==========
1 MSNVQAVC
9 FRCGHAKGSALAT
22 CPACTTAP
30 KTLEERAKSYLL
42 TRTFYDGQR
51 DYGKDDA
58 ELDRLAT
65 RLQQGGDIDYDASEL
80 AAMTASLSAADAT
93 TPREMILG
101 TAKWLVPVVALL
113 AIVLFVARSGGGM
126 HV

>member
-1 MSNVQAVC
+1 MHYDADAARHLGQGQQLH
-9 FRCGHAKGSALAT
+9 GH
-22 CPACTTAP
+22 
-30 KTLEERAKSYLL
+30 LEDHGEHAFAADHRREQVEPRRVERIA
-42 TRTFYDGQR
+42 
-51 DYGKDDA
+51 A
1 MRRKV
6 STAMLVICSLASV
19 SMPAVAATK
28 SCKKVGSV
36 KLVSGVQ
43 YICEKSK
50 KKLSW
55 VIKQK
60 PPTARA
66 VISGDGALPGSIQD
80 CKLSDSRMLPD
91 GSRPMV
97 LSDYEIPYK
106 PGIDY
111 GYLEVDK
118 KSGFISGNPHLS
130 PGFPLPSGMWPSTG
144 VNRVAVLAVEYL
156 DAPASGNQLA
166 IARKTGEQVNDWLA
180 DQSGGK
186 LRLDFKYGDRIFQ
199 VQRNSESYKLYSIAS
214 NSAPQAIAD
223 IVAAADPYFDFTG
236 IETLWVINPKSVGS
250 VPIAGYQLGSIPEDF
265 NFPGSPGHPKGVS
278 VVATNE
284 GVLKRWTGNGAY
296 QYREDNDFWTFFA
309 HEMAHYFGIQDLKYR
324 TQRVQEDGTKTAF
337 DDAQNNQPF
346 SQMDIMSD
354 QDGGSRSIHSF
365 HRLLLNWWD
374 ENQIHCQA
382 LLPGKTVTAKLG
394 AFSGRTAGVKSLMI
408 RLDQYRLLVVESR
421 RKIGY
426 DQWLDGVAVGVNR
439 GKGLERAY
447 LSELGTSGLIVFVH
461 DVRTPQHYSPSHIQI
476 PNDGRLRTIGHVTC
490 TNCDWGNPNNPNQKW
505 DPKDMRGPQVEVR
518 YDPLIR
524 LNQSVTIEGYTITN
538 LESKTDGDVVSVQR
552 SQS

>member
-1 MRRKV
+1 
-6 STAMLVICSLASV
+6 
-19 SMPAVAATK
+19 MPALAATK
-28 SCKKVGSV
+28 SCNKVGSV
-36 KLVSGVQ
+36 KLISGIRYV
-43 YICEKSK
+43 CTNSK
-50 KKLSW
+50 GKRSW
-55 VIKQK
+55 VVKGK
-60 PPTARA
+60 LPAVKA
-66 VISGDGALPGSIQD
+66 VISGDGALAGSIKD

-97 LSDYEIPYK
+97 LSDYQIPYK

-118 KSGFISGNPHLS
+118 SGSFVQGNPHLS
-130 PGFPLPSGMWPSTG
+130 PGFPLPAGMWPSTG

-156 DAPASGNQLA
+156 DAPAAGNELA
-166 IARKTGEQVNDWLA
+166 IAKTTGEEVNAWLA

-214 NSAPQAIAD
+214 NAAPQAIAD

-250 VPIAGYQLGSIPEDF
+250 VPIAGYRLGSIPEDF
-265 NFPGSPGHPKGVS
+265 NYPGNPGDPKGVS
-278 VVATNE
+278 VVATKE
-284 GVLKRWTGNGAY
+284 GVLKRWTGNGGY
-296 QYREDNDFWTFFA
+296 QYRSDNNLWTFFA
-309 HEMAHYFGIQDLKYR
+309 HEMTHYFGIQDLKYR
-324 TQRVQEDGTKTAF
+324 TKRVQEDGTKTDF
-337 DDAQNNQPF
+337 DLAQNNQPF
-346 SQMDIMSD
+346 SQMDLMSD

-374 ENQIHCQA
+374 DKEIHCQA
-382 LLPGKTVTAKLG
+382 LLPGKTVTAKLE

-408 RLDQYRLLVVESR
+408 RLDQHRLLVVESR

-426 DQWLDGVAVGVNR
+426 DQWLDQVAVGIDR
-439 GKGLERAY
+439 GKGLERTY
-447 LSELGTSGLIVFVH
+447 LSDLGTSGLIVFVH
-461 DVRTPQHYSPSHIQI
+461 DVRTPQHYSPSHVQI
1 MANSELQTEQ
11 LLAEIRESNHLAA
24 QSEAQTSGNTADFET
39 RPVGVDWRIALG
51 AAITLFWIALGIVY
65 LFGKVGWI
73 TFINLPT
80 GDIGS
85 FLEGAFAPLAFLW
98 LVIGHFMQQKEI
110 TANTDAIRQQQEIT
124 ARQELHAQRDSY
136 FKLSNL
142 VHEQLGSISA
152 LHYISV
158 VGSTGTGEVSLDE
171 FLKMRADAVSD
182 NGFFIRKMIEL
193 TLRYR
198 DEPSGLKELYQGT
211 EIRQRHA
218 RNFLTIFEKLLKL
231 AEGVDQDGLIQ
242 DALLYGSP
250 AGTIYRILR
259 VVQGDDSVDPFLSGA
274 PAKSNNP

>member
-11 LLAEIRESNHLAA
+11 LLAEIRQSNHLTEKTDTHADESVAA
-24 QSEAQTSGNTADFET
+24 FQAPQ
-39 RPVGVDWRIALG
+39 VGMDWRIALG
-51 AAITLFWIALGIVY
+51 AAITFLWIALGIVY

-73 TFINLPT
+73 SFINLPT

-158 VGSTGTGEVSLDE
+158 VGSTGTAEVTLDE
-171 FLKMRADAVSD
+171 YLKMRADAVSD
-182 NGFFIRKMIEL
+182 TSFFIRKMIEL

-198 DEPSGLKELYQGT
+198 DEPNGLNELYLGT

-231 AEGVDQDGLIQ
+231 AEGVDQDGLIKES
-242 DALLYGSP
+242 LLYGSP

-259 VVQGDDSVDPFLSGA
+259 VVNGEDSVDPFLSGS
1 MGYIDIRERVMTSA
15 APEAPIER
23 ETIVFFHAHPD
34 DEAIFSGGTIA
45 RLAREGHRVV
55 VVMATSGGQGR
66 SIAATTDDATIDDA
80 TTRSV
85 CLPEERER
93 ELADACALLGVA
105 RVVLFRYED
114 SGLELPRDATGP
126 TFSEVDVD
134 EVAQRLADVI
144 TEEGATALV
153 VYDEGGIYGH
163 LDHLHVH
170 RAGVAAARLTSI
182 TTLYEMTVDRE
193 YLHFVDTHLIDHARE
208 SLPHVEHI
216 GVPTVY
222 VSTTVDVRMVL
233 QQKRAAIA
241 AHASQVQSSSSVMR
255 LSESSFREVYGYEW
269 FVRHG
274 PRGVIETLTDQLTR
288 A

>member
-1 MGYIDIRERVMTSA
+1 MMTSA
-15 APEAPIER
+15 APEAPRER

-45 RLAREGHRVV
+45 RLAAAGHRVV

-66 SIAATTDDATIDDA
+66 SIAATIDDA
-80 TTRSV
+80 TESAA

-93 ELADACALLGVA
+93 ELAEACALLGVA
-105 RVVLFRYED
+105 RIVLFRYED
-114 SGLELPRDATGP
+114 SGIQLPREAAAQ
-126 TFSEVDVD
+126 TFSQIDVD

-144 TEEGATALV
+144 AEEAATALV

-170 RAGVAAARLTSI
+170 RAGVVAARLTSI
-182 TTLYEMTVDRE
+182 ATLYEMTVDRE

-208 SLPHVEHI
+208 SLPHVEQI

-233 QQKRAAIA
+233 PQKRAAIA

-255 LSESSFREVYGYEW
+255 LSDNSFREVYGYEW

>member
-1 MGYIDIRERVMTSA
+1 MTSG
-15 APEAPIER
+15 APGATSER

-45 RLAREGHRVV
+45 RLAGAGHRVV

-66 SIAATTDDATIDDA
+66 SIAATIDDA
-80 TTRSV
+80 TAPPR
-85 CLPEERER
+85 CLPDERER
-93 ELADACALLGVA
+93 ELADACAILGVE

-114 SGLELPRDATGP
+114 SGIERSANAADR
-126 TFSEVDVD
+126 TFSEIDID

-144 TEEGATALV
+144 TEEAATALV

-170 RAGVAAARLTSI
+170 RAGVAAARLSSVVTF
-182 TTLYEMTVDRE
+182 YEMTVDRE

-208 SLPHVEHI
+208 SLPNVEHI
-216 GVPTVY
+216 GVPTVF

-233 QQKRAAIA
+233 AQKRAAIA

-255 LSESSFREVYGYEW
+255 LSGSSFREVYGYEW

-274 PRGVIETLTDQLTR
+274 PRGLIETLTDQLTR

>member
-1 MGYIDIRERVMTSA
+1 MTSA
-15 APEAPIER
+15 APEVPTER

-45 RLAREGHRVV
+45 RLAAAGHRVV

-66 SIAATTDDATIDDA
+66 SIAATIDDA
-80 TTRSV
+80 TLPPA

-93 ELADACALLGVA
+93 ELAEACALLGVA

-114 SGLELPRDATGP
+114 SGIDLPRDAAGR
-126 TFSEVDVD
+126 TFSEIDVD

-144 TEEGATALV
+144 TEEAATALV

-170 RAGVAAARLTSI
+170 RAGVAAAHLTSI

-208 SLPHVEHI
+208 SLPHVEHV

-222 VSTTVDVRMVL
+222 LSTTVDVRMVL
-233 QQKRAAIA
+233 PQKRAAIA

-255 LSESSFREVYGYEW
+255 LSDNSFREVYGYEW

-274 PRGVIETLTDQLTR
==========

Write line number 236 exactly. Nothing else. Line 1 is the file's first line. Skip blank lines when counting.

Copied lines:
+80 TESAA